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Defense Department Update
May 16, 2006 Border Security

Attached please find the most recent DoD Update from the Department of Defense Office of Public Affairs.

Following are highlights of a joint press conference today on U.S. border security with Secretary of Homeland Security Michael Chertoff, Chief of the U.S. Border Patrol David Aguilar, Assistant Secretary of Defense for Homeland Security Paul McHale, Army Lt. Gen. H Steven Blum and Assistant Secretary of Homeland Security, U.S. Immigrations and Customs Enforcement Julie Myers.

  • President Bush addressed the nation on May 15 about the need for
    comprehensive immigration reform. Part of the president's plan focuses on securing our nation's border. To help with this, the president proposed deploying up to 6,000 National Guard forces along the southwest border.
  • The Department of Homeland Security (DHS) is the lead agency for
    maintaining the integrity our country's international borders. Guard forces will be in support of DHS. They will be an important, but temporary, bridge to improve civilian security capabilities. The support Guard forces provide to the Border Patrol will be a tremendous force multiplier.
  • Guard forces will be under the control of the governor in whose
    state they are operating.
  • The initial commitment will be for up to 6,000 military forces
    on a rotational basis for a period of up to 12 months. Military support won't exceed 3,000 personnel during a possible second year of deployment. The process is expected to begin in June.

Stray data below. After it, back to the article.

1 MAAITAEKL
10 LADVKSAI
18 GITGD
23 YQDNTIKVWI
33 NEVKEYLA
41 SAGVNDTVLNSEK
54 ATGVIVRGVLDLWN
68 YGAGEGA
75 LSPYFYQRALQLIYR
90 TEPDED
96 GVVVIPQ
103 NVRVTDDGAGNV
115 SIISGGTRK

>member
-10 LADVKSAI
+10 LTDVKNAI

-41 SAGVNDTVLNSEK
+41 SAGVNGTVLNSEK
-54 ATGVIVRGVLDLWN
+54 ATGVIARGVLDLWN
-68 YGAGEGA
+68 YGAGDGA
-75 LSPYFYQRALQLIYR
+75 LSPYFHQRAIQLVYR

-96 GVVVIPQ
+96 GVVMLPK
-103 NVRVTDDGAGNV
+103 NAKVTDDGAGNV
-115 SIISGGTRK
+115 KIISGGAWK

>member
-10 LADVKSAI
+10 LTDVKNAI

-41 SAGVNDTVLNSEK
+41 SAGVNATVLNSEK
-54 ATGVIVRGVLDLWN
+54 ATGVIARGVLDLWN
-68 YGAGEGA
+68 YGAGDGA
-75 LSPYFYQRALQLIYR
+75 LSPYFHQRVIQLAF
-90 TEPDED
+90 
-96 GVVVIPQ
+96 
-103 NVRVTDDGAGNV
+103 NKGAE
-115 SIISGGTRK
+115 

• Law enforcement along the border will remain a civilian
    function. DoD will not play a role in the direct apprehension, custodial care or security of those detained by civilian law enforcement.
  • Missions will include surveillance and reconnaissance,
    engineering support, transportation support, logistics support, medical support, linguistics support, and barrier and infrastructure construction and road building.
  • The missions will be directly related to military skills
    National Guard soldiers and airmen use in warfighting and disaster response, and will be similar to the annual training missions executed as part of the counter-drug program along the border for the past 20 years. The difference is a greater force size and more resources.
  • The citizen-soldiers of the National Guard are trained, ready
    and able to execute this mission. It will not come at the expense of progress in the war on terror, or take away from the Guard's ability to respond to natural disasters. The Guard has more troops available, more equipment and more experience this year than last year. To the extent possible, troops will come from the four states along the border.
  • Guard forces already have to do their annual training where they
    focus on their military specialty. Now, instead of performing annual training to practice skills in the wilderness, forces will be put in operational use on the border.
  • While the medic or bulldozer operator may change out every few
    weeks, the leadership will be in place for duration of the operation, in order to provide the needed continuity.
  • DoD will seek reimbursement for costs from the appropriate
    agency partner.
Last Updated:
12/11/2006, Eastern Daylight Time
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